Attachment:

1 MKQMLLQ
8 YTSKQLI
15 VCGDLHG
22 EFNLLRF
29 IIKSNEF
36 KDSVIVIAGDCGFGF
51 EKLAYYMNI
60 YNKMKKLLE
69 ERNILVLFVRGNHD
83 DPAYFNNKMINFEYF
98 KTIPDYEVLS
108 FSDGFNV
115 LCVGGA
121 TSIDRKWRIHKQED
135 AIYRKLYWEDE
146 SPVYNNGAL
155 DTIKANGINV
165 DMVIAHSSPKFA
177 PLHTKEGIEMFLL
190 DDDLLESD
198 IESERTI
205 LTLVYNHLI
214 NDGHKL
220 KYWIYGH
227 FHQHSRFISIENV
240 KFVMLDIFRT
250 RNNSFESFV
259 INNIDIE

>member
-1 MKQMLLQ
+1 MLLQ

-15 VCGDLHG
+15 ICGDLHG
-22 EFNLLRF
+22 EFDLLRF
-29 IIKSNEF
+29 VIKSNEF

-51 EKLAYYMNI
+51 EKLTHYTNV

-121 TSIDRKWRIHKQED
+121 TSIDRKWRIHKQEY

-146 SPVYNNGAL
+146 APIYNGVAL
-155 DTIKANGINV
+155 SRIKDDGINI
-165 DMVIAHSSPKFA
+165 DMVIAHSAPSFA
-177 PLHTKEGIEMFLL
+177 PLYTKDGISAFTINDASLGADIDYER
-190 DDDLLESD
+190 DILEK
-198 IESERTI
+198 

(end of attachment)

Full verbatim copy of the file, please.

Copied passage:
1 MKQMLLQ
8 YTSKQLI
15 VCGDLHG
22 EFNLLRF
29 IIKSNEF
36 KDSVIVIAGDCGFGF
51 EKLAYYMNI
60 YNKMKKLLE
69 ERNILVLFVRGNHD
83 DPAYFNNKMINFEYF
98 KTIPDYEVLS
108 FSDGFNV
115 LCVGGA
121 TSIDRKWRIHKQED
135 AIYRKLYWEDE
146 SPVYNNGAL
155 DTIKANGINV
165 DMVIAHSSPKFA
177 PLHTKEGIEMFLL
190 DDDLLESD
198 IESERTI
205 LTLVYNHLI
214 NDGHKL
220 KYWIYGH
227 FHQHSRFISIENV
240 KFVMLDIFRT
250 RNNSFESFV
259 INNIDIE

>member
-1 MKQMLLQ
+1 MLLQ

-15 VCGDLHG
+15 ICGDLHG
-22 EFNLLRF
+22 EFDLLRF
-29 IIKSNEF
+29 VIKSNEF

-51 EKLAYYMNI
+51 EKLTHYTNV

-121 TSIDRKWRIHKQED
+121 TSIDRKWRIHKQEY

-146 SPVYNNGAL
+146 APIYNGVAL
-155 DTIKANGINV
+155 SRIKDDGINI
-165 DMVIAHSSPKFA
+165 DMVIAHSAPSFA
-177 PLHTKEGIEMFLL
+177 PLYTKDGISAFTINDASLGADIDYER
-190 DDDLLESD
+190 DILEK
-198 IESERTI
+198 